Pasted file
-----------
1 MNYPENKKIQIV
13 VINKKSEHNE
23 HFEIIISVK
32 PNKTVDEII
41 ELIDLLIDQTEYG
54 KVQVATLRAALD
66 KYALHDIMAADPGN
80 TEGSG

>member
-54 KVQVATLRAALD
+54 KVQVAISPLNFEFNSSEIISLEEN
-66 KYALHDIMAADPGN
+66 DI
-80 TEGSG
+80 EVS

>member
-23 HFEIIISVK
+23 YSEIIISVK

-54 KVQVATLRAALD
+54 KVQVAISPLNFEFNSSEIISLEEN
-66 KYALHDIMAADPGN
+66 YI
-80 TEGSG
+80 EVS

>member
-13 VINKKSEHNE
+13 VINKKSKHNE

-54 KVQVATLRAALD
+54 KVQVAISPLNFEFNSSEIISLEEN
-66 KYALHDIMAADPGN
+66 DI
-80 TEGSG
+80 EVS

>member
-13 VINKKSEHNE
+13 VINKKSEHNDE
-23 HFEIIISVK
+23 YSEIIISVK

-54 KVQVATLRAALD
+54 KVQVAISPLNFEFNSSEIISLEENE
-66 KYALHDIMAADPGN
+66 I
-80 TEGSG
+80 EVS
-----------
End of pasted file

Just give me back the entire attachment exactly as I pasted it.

1 MNYPENKKIQIV
13 VINKKSEHNE
23 HFEIIISVK
32 PNKTVDEII
41 ELIDLLIDQTEYG
54 KVQVATLRAALD
66 KYALHDIMAADPGN
80 TEGSG

>member
-54 KVQVATLRAALD
+54 KVQVAISPLNFEFNSSEIISLEEN
-66 KYALHDIMAADPGN
+66 DI
-80 TEGSG
+80 EVS

>member
-23 HFEIIISVK
+23 YSEIIISVK

-54 KVQVATLRAALD
+54 KVQVAISPLNFEFNSSEIISLEEN
-66 KYALHDIMAADPGN
+66 YI
-80 TEGSG
+80 EVS

>member
-13 VINKKSEHNE
+13 VINKKSKHNE

-54 KVQVATLRAALD
+54 KVQVAISPLNFEFNSSEIISLEEN
-66 KYALHDIMAADPGN
+66 DI
-80 TEGSG
+80 EVS

>member
-13 VINKKSEHNE
+13 VINKKSEHNDE
-23 HFEIIISVK
+23 YSEIIISVK

-54 KVQVATLRAALD
+54 KVQVAISPLNFEFNSSEIISLEENE
-66 KYALHDIMAADPGN
+66 I
-80 TEGSG
+80 EVS